6 Things You May Not Know Your Baby Can Do

Every parent likes to think their baby is extraordinary, but it turns out infants have some impressive abilities beyond a knack for keeping you up all night.

Cute little baby boy, playing with abacus at home

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There is a great mind in your house, and it belongs to the family member wearing the diaper and sucking on their toes. Babies have long had a reputation as little sponges, soaking up information from the world around them. But that's only part of the story. Researchers are discovering that your little one possesses a formidable skill set and, in some cases, can pull off astonishing feats. Here are six of your baby’s abilities that we think are anything but infantile.

Sense Emotions

Infants are sensitive to emotion. "By the time newborns are just a few months old, they recognize the difference between a happy expression and a sad one," says Alison Gopnik, Ph.D., author of The Philosophical Baby. Around their first birthday, a child can even sense how other people feel.

But your child isn't just aware of your feelings—they actively care about them. In a 2019 study published in the British Journal of Psychology, babies as young as five months old watched two video clips. One clip depicted a square figure being greeted by a friendly circular figure, while the other showed a square figure being bullied by a circular figure. When offered the choice between the two square figures presented on a tray, the vast majority of babies chose the figure that had shown distress. The researchers concluded that the babies were showing an empathetic preference toward the bullied figure. 

Tap Their Talent: Display your feelings. Whether you're gently patting the dog or enthusiastically greeting a neighbor, your child is watching. "What you say to babies is less important than how you say it," says Dr. Gopnik. But don't expect to fool your child by saying "Yum!" as you put strained spinach to your lips: Babies can often tell when you're faking it.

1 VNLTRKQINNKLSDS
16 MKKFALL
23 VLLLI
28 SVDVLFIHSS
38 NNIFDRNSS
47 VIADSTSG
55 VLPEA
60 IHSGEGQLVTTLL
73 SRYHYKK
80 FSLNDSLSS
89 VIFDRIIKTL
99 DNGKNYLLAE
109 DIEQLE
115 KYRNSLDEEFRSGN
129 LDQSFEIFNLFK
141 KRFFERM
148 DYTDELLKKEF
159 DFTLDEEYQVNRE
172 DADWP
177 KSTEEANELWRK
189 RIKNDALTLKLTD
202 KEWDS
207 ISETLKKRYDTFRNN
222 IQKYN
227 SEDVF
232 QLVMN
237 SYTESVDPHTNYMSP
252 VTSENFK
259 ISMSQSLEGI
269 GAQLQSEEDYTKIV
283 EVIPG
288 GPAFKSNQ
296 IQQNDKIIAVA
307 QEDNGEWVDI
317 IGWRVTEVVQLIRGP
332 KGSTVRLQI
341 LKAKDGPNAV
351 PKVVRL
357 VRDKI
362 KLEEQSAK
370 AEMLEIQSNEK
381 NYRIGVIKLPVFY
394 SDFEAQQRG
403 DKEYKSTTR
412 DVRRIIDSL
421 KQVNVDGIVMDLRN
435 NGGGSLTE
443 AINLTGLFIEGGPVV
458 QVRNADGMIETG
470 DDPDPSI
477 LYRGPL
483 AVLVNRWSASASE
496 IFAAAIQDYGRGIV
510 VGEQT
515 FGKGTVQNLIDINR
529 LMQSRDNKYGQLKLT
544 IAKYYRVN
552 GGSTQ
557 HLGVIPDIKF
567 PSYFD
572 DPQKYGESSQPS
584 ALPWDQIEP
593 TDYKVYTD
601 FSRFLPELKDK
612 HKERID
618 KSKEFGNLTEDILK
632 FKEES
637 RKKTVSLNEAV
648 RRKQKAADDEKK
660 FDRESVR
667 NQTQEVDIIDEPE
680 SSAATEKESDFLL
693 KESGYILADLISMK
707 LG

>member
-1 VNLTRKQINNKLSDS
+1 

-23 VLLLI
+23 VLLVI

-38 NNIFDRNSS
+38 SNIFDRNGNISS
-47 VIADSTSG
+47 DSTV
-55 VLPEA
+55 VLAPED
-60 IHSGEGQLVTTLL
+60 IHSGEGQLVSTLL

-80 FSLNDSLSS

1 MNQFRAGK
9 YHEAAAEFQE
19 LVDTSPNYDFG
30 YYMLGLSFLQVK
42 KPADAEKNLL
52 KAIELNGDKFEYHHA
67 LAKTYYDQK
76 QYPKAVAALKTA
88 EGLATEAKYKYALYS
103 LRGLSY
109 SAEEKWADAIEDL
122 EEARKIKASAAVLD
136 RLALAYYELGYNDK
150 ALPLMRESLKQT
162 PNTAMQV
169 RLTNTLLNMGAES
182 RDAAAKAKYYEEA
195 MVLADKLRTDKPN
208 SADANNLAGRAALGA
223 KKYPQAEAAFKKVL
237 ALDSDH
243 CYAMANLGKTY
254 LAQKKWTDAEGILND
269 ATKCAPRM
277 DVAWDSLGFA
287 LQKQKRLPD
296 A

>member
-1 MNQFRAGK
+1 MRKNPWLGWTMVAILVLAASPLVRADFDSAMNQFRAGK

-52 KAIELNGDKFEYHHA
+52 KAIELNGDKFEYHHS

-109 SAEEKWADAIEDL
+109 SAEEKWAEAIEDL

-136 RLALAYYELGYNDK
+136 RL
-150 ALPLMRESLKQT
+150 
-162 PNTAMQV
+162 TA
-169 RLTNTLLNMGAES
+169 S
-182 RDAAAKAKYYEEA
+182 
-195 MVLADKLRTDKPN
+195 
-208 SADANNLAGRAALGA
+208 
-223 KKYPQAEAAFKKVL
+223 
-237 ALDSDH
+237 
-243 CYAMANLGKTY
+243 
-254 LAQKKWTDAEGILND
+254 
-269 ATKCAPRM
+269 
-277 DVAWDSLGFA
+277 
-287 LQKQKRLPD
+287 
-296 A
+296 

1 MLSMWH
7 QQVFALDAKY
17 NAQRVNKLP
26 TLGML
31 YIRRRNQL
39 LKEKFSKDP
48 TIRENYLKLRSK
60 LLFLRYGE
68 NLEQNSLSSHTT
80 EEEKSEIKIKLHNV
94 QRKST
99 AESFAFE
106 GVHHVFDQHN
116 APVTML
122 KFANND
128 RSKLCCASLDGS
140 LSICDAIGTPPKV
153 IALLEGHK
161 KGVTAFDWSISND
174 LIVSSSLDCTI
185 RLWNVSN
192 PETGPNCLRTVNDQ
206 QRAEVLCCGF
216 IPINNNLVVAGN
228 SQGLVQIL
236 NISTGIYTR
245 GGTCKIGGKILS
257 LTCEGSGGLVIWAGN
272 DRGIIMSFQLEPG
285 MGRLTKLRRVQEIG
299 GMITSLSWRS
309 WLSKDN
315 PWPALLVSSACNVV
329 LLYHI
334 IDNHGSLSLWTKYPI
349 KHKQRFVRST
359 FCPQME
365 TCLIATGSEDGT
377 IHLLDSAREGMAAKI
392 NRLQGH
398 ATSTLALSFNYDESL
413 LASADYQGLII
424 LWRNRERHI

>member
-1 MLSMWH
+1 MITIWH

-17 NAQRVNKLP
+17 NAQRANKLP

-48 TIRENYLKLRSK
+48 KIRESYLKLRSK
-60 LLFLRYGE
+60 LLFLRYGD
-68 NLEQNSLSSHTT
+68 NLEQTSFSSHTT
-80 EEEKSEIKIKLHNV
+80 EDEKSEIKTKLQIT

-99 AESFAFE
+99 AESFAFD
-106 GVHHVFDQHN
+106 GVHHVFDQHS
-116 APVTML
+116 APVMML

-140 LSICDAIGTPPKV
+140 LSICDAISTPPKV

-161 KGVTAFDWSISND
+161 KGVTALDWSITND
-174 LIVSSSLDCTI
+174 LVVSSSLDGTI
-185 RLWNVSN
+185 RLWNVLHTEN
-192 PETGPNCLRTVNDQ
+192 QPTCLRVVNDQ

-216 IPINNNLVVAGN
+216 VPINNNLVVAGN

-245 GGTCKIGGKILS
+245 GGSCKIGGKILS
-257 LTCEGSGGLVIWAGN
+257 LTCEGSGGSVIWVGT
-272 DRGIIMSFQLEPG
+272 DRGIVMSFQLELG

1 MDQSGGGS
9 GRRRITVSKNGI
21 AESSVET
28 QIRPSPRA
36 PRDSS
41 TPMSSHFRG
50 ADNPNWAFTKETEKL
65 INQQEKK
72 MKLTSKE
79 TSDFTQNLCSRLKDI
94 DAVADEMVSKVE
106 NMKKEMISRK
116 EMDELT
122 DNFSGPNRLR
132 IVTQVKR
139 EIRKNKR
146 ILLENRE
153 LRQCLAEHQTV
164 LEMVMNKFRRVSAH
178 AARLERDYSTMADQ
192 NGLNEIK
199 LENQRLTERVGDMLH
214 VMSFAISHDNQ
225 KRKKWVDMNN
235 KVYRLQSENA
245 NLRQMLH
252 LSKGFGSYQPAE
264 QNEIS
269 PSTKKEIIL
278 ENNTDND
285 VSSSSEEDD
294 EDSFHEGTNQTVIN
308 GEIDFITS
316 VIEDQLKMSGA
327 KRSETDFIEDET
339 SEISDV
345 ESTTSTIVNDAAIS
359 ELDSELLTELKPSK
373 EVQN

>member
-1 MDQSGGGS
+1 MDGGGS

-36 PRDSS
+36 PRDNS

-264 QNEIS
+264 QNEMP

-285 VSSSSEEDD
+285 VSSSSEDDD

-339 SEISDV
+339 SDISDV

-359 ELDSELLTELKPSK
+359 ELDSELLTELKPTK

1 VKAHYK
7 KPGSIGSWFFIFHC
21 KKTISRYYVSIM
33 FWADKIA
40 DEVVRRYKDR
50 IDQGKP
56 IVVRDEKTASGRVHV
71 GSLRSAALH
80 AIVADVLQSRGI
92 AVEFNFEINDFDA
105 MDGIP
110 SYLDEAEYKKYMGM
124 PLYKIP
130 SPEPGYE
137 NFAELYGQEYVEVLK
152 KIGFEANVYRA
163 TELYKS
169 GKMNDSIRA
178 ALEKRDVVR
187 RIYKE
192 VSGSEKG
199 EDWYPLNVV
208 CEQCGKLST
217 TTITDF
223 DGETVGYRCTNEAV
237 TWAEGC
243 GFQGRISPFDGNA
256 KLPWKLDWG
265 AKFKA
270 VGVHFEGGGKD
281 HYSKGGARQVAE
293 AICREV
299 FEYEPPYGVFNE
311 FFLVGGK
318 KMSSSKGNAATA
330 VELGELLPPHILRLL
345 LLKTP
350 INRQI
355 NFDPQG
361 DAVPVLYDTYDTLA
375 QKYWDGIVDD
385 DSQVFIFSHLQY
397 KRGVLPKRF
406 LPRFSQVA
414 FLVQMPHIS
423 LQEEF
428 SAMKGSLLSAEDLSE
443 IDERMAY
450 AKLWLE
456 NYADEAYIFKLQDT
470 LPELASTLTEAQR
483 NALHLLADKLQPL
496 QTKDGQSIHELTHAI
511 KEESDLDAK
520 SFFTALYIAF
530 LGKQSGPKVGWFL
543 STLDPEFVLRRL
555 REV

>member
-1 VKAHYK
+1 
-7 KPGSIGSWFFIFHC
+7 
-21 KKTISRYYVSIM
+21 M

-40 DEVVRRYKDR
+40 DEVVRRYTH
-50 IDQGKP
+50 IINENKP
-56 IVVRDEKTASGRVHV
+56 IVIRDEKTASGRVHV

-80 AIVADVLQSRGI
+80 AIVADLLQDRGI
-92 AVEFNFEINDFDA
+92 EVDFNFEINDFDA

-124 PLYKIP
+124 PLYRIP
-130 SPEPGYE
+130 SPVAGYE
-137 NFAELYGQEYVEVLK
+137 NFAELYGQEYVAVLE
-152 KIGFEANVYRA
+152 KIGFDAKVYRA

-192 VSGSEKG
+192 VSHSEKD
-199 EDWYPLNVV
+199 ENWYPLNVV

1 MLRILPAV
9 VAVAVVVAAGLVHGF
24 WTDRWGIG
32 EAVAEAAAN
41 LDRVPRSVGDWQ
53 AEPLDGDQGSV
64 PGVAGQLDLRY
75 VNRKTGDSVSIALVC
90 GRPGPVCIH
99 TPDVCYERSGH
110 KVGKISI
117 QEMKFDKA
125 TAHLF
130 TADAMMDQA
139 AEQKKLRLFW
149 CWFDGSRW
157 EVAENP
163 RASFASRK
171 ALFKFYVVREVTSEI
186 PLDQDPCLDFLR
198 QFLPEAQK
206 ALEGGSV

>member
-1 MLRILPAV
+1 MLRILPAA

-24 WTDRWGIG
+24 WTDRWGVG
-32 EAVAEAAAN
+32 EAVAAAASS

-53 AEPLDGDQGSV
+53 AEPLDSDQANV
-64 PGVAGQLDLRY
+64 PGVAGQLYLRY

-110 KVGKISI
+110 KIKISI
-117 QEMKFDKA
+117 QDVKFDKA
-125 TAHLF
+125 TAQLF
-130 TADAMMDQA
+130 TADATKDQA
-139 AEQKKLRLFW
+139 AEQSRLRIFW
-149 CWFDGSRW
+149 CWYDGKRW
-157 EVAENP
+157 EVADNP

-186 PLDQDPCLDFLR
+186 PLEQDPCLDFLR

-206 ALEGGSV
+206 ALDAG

Talk With Their Hands

Infants are eager to learn sign language before they begin to speak. And the benefits are huge: "Signing enables a baby to tell you what he's seeing and hearing—a plane overhead, a dog barking outside," says Parents advisor Linda Acredolo, Ph.D., coauthor of Baby Signs.

The process of learning to sign creates pathways in the brain that help your child pick up any language more easily later in life, notes Fosca Shackleton White, director of the Montessori Academy of Chicago. Plus, babies who use sign language before speaking learn to talk earlier, score higher on intelligence tests, develop a larger vocabulary, and display more self-confidence compared to their non-signing peers.

Tap Their Talent: Give your child's communication skills a head start by introducing signing as soon as they’re born. Start with these five basics: "eat," "drink," "wet," "sleep," and "more." Use them whenever you say the corresponding word out loud, then slowly expand their vocabulary over time. This video is a great place to start learning baby sign language.  

Understand Math

Babies have a basic sense of subtraction. A study performed at Ben-Gurion University of the Negev had 6-to-9-month-olds watch a puppet show with two characters. Researchers then removed one puppet and closed the curtain; when it reopened, the same puppet remained. Then they repeated the experiment and changed the ending: two puppets appeared when the curtain reopened. The babies' prolonged stares indicated they understood that two minus one doesn't equal two.